Lack of secure funding hampers TTC expansion

Andy Byford, TTC CEO, talks to members of the public at transit symposium in Toronto Tues., Jan. 24. 

Scarborough commuters are tired of broken promises when it comes to transit expansion, according to people like Desmond Cole. He’s been knocking on doors in Scarborough for the Toronto Environmental Alliance, a non-profit urban environmental advocacy group.

“People are becoming cynical and losing hope after a lot of failed promises,” Cole said. “[TTC] riders’ main concern is that we’ve been promised a lot of things over the years and they haven’t come to pass. We’re getting fed up of being told over and over that there’s a new plan and a new way to pay for it.”

Another issue that plagues the system is unreliable funding. Riders want to know that there is secure funding to improve public transit that will make their daily commute better.

Sarah Thomson believes GTA residents are willing to pay higher taxes to secure stable funding for the TTC.

“Our goal is to come up with the funding we need to get the transit we need. A one per cent sales tax to go directly towards transit expansion across the Toronto region,” Thomson, who is a former Toronto mayoral candidate and chair of Toronto Transit Alliance, said Tuesday, Jan. 22, at a transit symposium held in Toronto.

“Gridlock used to be when you’re coming to and from work, now it’s all day long and it’s costing us $6 billion dollars,” Thomson, who also organized the event, said.

Toronto’s transit system will likely improve in the years ahead, as riders and GTA residents continue to push city officials to deal with the city’s transit woes.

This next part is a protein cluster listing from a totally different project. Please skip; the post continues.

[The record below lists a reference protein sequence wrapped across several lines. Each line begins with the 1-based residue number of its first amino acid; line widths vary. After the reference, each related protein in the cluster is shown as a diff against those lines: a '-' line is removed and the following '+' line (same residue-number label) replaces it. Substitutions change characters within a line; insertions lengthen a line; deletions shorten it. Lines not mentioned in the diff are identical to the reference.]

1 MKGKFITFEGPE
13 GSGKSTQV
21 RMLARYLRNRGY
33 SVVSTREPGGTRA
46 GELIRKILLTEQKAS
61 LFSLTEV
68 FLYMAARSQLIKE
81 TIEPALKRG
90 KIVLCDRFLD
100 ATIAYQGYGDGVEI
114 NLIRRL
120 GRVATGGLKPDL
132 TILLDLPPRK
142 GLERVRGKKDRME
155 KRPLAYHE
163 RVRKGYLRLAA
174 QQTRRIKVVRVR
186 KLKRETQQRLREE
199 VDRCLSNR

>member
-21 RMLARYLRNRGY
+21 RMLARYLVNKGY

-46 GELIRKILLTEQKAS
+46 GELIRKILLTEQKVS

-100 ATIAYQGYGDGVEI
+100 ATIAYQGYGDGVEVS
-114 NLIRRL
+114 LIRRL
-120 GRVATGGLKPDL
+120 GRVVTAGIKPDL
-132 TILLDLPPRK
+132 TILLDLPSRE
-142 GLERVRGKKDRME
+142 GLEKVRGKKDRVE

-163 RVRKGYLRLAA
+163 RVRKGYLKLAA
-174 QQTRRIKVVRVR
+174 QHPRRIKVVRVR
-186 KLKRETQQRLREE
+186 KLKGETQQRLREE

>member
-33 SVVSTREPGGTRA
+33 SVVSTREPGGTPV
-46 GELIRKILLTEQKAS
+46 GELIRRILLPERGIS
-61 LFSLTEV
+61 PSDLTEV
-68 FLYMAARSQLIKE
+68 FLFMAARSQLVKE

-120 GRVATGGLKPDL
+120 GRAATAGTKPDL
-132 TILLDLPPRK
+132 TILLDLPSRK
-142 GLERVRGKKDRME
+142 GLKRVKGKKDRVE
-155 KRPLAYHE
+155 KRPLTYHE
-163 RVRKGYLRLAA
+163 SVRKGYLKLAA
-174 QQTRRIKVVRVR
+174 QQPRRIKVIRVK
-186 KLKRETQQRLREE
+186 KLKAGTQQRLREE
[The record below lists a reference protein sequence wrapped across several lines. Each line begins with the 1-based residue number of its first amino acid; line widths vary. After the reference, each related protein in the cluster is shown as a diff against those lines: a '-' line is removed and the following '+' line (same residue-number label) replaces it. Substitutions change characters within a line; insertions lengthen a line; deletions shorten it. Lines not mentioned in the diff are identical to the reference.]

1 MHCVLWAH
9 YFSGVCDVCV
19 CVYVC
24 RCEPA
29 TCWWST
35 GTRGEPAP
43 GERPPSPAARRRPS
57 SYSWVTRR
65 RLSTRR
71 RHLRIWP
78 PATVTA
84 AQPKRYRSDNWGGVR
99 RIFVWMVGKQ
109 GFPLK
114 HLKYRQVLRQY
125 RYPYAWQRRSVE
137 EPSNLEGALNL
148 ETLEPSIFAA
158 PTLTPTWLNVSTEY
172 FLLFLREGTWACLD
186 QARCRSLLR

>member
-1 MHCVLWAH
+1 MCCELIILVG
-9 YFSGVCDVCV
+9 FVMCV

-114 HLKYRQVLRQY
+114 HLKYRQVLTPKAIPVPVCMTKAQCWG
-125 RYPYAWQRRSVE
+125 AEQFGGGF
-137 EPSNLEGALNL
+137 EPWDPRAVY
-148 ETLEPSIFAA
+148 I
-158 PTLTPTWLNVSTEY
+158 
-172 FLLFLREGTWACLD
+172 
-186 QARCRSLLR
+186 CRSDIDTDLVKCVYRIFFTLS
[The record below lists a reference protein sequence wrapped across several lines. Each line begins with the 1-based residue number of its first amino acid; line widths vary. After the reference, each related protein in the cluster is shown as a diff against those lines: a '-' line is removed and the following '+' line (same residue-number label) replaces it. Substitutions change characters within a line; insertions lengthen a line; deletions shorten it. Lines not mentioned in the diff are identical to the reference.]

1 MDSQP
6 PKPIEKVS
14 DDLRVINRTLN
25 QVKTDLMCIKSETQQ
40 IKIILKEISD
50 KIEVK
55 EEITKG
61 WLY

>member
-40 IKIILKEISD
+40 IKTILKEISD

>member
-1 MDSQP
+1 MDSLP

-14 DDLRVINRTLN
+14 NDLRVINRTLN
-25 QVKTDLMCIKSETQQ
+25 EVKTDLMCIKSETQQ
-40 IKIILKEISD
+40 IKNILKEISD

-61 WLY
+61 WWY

Till then, most riders will continue to endure long wait times for buses, frequent signal problems on the subway and overcrowding.

But according to TTC CEO, Andy Byford, riders won’t have to wait too long. As early as 2014, small improvements in the subway and bus system will make life a little easier for commuters.

“By next year, we will have an all-Toronto rocket fleet on the (Yonge -University-Spadina subway line) which are better than the older trains. And we are going to be rolling out bigger buses that have more capacity,” Byford said.

Byford commutes daily via TTC and agrees subways and buses are crowded, but he is confident there are brighter days ahead for Toronto’s public transit.

“I think the TTC is very good. We move 1.7 million customers every day and that’s no small undertaking. What is often forgotten, is that those customer journeys go without any problems whatsoever.”

About this article

By: Sola DaSilva
Copy editor: Paula Last
Posted: Jan 24 2013 2:53 pm
Filed under: Community News